At one time or another, we have all had dealings with difficult people.
Do you remember the last time you did?
Do you recall the last time someone intentionally spoke words to malign your character, question your motives, or to just upset you?
It would seem that some go out of their way to make life difficult for others.
How did you deal with it?
What was the outcome?
What can you do next time it happens?
It’s a fact of life that we encounter difficult people with a negative attitude, who are toxic thinkers, who oppose what we think, sometimes for no other reason than to just be objectionable. Perhaps they simply don’t like us. Not everyone will, and that’s okay.
Some people look for opportunities to trip us up, or will find almost any excuse to start an argument. But we certainly don’t have to go along with it.
Remember that when you deal with difficult people, what is at stake here is your good name, your character, your higher self. You also need to consider your mental, emotional and spiritual health. How you handle any of this is also a factor to consider in your happiness. With this in mind, consider the following:
What is in your power to control at all times is your frame of mind. Your inner calm and contentment is more important than losing your temper.
Remember that you have better things to do with your time and energy than to be embroiled in a heated argument.
Even as draining as an argument is, you can recover your energy. But you will never get back the time you spend in an argument with difficult people.
Before you react, before you formulate a response, think about these things:
Difficult people will only bother you to the degree you allow them. As someone has said, “Nobody can ever upset you without your permission.”
If you react to someone who has learned to push your buttons, you can trigger an avalanche of emotions and witness the landslide of your own character.
Remember, “Pride goes before destruction, and a haughty spirit before a fall.” (Proverbs 16:18)
You don’t want to get buried under the weight of this unnecessary burden.
Not reacting to difficult people sends a clear signal to calm down. Be patient and polite. By doing so, you set observable boundaries.
At all times, we are either presenting or perceiving. Usually, someone’s outward expression or reaction is really a reflection of some inner conflict within them. They mistakenly project it, however, onto someone else.
You see, the trouble is within difficult people, so there is no need to take it personally. It is of greater help to understand, from the standpoint of compassionate awareness.
Remember, too, you don’t know what is going on in the other person’s life. They may be dealing with hardships you know nothing about. These things could be causing a stress reaction in them and they may not even be aware of it.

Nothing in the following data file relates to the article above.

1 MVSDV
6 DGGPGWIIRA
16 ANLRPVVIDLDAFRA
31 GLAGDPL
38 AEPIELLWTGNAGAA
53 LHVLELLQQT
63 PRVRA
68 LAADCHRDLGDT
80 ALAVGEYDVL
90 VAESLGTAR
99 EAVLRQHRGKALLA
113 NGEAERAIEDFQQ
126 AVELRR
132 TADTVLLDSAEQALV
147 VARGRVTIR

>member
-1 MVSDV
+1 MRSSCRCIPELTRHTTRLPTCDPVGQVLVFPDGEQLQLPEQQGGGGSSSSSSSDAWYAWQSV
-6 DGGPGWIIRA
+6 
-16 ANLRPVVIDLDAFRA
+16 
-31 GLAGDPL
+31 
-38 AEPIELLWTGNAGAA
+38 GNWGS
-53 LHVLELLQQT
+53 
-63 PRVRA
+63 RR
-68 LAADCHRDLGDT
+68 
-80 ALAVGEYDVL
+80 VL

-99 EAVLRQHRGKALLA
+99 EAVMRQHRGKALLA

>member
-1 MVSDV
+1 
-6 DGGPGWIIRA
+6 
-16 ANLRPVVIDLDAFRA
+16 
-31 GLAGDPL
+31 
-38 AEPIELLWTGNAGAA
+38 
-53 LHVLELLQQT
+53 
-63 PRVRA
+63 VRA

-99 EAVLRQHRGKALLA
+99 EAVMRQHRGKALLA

Be as understanding and sensitive to their feelings as you can. When the other person sees that you care, it is very possible they will change their attitude toward you. But, even if they don’t, you have maintained your higher self.
Is it possible that you have offended the other person, even unintentionally? Their feelings may be causing them to react negatively to you.
If you find this to be true, waste no time in offering a sincere apology. Resolving a matter in a timely matter removes the buildup of animosity and bitter feelings.
If this is not the case, know that you are in the clear.
Have you said something that may have been taken out of context? If the other person is willing to listen, this may be the perfect opportunity to clear the air.
If you allow your ego the satisfaction of reacting, you will likely escalate the conflict and, as a consequence, rob yourself of your inner joy.
Remember: “A soft answer turns away wrath, but grievous words stir up anger.” (Proverbs 15:1) There is no sense in adding fuel to the fire, is there?
Instead, use every opportunity to de-escalate. If you cannot leave, you can redirect the conversation. At all times, take the high road. Be true to who you are.
And, remember one more thing. You may have difficult people in your life at this time, but there is a pretty good chance you have been the difficult person in someone else’s life.
Be humble. Be true to yourself. And, above all, be Christ-like at all times.
Dr. Steve McSwain is an author, speaker, counsel to non-profits, faith-based organizations and congregations, and a spiritual teacher. His books and blogs inspire spiritual seekers all over the world. He is a devoted follower of Christ but an interfaith activist as well. He is frequently heard to say, in the words of Mother Teresa, “I love all religions; but I’m in love with my own.”